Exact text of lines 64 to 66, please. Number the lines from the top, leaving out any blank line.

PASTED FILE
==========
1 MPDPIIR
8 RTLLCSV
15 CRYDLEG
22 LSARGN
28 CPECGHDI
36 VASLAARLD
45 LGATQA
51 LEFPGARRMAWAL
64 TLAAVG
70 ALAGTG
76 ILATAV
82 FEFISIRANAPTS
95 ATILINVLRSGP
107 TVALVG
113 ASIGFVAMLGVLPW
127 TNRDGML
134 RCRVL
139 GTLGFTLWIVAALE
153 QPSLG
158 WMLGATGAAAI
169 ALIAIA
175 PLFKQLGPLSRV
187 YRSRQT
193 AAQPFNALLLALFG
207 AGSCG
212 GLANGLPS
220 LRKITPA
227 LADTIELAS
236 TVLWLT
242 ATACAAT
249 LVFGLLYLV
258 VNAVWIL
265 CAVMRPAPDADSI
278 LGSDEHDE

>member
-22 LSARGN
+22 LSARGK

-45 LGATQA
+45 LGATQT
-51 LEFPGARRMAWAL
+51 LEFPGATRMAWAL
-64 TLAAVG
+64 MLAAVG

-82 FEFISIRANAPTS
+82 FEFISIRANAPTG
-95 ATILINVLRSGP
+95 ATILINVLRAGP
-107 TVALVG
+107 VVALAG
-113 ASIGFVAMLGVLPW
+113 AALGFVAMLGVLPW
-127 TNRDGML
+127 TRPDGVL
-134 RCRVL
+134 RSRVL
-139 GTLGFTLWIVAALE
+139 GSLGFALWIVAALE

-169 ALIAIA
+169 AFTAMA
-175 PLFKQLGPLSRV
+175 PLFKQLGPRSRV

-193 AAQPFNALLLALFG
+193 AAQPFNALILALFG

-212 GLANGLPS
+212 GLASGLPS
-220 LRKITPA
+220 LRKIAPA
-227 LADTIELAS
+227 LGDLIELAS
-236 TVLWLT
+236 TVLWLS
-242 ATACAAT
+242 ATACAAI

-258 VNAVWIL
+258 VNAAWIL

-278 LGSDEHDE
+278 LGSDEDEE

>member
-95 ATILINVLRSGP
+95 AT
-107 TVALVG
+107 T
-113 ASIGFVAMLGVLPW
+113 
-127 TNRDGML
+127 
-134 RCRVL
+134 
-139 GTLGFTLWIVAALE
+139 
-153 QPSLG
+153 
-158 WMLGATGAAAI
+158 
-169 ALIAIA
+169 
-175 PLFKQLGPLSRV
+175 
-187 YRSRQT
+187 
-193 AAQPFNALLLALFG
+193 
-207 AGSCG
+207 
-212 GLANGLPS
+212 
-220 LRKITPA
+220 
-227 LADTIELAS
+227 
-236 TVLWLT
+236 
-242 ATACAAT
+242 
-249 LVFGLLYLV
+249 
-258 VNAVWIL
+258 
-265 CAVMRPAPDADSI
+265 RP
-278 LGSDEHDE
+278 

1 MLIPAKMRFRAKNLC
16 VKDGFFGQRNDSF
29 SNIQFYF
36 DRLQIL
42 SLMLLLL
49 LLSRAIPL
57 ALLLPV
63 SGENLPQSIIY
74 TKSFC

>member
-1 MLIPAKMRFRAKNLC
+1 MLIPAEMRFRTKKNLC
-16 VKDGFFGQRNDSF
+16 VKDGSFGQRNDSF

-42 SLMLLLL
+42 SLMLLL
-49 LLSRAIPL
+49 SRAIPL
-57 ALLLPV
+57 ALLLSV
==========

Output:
-212 GLANGLPS
+212 GLASGLPS
-220 LRKITPA